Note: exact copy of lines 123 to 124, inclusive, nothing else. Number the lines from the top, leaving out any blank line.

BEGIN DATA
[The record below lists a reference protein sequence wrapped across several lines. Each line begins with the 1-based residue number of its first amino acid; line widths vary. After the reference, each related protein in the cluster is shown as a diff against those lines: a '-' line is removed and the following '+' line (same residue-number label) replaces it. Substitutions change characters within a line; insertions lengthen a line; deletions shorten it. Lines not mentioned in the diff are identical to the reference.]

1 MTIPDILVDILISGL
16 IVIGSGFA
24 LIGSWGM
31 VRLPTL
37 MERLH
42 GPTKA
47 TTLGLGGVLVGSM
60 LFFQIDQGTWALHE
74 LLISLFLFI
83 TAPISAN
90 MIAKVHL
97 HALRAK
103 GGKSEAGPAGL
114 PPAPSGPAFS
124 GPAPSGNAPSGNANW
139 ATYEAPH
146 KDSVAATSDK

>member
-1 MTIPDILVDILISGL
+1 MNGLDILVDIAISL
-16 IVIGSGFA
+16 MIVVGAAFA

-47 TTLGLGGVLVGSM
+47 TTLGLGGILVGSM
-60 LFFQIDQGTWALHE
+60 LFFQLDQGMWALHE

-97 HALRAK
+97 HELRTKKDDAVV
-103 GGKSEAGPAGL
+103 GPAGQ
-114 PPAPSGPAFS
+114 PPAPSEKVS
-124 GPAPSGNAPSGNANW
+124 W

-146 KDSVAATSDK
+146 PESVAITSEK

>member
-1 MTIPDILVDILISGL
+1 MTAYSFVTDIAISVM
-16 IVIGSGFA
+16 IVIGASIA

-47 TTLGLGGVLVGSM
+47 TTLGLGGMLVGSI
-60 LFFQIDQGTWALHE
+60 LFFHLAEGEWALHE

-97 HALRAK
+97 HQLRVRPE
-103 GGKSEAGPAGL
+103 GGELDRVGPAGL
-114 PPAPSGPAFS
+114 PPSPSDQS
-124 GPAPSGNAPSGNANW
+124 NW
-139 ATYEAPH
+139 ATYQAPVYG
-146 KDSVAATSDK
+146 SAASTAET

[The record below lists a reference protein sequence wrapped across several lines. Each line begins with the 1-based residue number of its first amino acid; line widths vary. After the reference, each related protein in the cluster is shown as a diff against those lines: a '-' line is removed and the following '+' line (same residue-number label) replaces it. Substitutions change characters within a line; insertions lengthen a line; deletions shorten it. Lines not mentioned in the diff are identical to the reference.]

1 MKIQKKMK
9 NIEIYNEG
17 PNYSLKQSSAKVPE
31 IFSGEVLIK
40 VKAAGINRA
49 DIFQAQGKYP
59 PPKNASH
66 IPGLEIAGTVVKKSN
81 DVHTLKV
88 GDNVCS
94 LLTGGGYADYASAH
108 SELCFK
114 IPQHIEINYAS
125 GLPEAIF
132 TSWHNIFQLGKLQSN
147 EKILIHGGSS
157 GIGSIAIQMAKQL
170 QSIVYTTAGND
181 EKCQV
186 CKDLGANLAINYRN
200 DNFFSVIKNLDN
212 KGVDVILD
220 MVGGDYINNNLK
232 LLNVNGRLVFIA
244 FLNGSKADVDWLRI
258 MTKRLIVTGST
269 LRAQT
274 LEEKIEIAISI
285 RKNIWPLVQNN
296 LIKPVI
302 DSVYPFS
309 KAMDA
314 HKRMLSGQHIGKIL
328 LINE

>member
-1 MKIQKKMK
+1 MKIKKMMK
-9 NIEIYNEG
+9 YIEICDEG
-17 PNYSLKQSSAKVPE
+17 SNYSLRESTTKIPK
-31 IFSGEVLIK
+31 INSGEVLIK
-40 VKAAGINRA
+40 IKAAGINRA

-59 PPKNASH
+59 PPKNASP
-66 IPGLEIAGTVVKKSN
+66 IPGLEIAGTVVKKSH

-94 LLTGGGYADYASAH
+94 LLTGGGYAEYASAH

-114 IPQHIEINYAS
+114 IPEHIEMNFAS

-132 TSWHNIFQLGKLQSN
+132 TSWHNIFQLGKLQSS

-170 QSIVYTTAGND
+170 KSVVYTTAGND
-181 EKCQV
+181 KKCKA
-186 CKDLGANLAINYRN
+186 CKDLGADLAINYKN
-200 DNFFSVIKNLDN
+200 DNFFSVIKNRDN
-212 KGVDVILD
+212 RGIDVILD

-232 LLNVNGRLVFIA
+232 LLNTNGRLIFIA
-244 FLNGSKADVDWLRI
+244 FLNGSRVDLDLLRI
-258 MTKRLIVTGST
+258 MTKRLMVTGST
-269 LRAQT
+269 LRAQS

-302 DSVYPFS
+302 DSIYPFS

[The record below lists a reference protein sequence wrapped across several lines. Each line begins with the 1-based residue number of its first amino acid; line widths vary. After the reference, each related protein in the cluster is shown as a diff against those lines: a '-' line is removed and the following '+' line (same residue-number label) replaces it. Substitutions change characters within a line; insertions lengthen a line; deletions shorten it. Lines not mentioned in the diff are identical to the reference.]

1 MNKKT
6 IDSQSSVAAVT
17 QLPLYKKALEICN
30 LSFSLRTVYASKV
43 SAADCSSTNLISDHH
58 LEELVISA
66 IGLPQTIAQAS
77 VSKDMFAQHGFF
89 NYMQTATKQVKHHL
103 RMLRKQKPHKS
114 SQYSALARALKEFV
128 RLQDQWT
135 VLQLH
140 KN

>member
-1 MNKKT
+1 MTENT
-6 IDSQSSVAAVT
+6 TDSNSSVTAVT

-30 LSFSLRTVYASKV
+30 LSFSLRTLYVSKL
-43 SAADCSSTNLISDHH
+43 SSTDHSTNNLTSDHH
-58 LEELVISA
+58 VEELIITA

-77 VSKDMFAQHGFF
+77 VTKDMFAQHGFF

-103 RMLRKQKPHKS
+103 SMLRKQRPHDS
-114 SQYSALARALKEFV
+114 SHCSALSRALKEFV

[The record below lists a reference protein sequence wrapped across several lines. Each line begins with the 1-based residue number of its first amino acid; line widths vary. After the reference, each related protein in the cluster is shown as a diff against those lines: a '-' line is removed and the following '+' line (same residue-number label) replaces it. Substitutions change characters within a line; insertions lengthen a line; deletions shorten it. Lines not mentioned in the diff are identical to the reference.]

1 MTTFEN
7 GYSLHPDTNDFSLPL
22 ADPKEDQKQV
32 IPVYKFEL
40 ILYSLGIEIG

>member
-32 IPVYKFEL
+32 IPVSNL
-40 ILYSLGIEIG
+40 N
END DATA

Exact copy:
-212 KGVDVILD
+212 RGIDVILD